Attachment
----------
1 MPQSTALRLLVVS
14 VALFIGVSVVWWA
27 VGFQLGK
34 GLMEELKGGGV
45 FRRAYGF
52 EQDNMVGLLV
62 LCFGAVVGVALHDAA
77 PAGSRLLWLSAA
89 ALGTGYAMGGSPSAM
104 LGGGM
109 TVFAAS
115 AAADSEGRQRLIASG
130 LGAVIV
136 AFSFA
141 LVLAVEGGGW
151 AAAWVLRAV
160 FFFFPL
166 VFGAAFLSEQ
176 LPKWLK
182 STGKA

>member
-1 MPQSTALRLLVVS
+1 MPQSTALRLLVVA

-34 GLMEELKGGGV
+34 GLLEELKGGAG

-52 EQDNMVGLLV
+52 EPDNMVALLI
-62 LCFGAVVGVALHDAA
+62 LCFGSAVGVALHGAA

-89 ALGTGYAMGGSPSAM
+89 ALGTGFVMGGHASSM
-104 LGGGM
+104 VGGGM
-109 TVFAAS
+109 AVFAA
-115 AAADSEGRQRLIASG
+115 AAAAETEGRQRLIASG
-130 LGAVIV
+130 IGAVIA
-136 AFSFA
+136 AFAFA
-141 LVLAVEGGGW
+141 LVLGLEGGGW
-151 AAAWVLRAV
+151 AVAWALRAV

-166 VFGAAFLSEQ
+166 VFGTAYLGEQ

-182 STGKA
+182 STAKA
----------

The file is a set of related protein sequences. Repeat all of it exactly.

1 MPQSTALRLLVVS
14 VALFIGVSVVWWA
27 VGFQLGK
34 GLMEELKGGGV
45 FRRAYGF
52 EQDNMVGLLV
62 LCFGAVVGVALHDAA
77 PAGSRLLWLSAA
89 ALGTGYAMGGSPSAM
104 LGGGM
109 TVFAAS
115 AAADSEGRQRLIASG
130 LGAVIV
136 AFSFA
141 LVLAVEGGGW
151 AAAWVLRAV
160 FFFFPL
166 VFGAAFLSEQ
176 LPKWLK
182 STGKA

>member
-1 MPQSTALRLLVVS
+1 MPQSTALRLLVVA

-34 GLMEELKGGGV
+34 GLLEELKGGAG

-52 EQDNMVGLLV
+52 EPDNMVALLI
-62 LCFGAVVGVALHDAA
+62 LCFGSAVGVALHGAA

-89 ALGTGYAMGGSPSAM
+89 ALGTGFVMGGHASSM
-104 LGGGM
+104 VGGGM
-109 TVFAAS
+109 AVFAA
-115 AAADSEGRQRLIASG
+115 AAAAETEGRQRLIASG
-130 LGAVIV
+130 IGAVIA
-136 AFSFA
+136 AFAFA
-141 LVLAVEGGGW
+141 LVLGLEGGGW
-151 AAAWVLRAV
+151 AVAWALRAV

-166 VFGAAFLSEQ
+166 VFGTAYLGEQ

-182 STGKA
+182 STAKA